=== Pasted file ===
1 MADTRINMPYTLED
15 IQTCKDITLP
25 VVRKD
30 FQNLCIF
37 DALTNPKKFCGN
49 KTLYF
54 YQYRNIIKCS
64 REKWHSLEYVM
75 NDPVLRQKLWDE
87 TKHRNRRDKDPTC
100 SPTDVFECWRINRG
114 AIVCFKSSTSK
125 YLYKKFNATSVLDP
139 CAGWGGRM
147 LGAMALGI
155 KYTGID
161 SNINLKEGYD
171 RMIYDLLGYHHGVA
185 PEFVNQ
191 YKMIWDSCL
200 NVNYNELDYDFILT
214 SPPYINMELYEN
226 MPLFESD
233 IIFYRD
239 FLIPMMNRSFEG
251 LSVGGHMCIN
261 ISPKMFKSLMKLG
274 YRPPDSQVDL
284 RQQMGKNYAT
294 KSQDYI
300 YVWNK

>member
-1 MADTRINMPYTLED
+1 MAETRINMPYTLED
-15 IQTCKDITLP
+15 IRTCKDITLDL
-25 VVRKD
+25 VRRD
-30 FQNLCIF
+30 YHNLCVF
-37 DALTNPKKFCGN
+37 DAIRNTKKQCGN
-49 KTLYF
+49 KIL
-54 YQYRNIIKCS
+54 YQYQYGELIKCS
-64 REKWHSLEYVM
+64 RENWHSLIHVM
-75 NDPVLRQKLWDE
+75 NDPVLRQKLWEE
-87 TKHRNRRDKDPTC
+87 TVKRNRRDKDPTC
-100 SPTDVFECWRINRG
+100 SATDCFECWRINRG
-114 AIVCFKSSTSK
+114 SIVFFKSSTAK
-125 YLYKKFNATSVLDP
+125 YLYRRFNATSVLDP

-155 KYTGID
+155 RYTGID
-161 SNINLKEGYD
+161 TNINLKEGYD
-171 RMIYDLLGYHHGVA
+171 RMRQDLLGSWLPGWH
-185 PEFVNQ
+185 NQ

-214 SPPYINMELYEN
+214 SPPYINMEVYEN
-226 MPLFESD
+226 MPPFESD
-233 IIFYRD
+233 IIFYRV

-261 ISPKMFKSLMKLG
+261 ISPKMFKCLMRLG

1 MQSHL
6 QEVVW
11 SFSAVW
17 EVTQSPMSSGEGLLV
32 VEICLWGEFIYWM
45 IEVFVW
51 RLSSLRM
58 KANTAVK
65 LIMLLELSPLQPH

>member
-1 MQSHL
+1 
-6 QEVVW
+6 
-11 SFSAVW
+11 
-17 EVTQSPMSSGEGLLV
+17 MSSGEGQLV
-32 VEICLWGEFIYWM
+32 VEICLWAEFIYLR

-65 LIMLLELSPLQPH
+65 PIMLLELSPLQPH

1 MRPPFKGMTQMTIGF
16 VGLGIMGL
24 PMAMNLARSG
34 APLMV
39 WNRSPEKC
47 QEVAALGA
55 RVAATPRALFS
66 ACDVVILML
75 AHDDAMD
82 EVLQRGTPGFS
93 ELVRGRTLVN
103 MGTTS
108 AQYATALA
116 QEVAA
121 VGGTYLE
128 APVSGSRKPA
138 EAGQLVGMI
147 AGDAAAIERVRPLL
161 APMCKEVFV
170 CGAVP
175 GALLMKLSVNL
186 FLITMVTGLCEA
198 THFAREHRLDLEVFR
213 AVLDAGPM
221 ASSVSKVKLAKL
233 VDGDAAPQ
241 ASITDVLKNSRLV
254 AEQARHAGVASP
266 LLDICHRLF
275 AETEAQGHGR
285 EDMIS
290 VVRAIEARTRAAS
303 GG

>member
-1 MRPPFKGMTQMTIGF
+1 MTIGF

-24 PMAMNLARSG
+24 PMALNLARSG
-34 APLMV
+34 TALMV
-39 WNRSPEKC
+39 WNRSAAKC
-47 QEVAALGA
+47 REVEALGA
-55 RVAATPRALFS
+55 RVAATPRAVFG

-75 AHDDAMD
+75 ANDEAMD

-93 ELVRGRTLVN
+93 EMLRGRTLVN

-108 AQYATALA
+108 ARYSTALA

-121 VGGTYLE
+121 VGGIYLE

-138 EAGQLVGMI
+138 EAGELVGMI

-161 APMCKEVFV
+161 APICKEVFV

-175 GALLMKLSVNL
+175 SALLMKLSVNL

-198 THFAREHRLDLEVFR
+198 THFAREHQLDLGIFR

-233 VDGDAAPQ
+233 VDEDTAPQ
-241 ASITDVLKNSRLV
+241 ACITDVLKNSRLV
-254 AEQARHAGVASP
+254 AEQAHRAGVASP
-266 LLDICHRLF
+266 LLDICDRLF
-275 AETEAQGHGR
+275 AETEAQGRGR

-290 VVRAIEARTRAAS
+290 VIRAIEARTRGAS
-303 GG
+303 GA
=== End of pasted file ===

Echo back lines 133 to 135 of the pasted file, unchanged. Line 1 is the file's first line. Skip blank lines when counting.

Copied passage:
-24 PMAMNLARSG
+24 PMALNLARSG
-34 APLMV